Starting January 1, 2013 there are two new Medicare taxes that you may have to pay; the additional Medicare payroll tax and the Medicare surtax. This will impact many upper income taxpayers.
Medicare Payroll Tax Increase
- For employees that earn under $200,000 for single taxpayers and $250,000 for married filing joint taxpayers, there will be no change to your Medicare payroll tax. There is an additional tax for high wage earners, which will tax you an additional 0.9% for Medicare. This additional tax will be withheld from your paycheck once you’ve passed the $200,000 threshold, even if you are filing a joint return.
Medicare Surtax on Investment Income
- Before 2013, taxpayers were not required to pay Medicare tax on investment income, such as taxable interest, capital gains and dividends. Beginning this year, there is a 3.8% Medicare tax on the lesser of the income earned from these sources or the amount of your MAGI (Modified Adjusted Gross Income) that is over $200,000 for individual and $250,000 for couples filing jointly. MAGI includes wages from work, net investment income, qualified distributions from a retirement plan such as a traditional IRA, 401(k), or 403(b), and any foreign earned income exclusion you may have had.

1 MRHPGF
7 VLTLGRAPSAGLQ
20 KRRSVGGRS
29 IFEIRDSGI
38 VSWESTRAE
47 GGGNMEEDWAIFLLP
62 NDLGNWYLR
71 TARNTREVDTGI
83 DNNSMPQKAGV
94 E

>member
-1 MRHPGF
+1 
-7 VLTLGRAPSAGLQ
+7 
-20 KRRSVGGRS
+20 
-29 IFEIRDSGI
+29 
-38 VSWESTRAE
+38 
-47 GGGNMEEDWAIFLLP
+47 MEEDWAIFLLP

For example, a married filing joint couple has total wages of $280,000; investment income totaling $50,000 and MAGI of $350,000. This couple will owe the additional Medicare payroll tax of $270 [0.9% x $30,000 (280,000-250,000)] and a Medicare surtax of $1,900 [3.8% x $50,000]; a total of $2,170 in new Medicare taxes.
A smart tax plan is more important than ever. Talk to your tax adviser to ensure your tax planning will be the best situation for your upcoming tax return.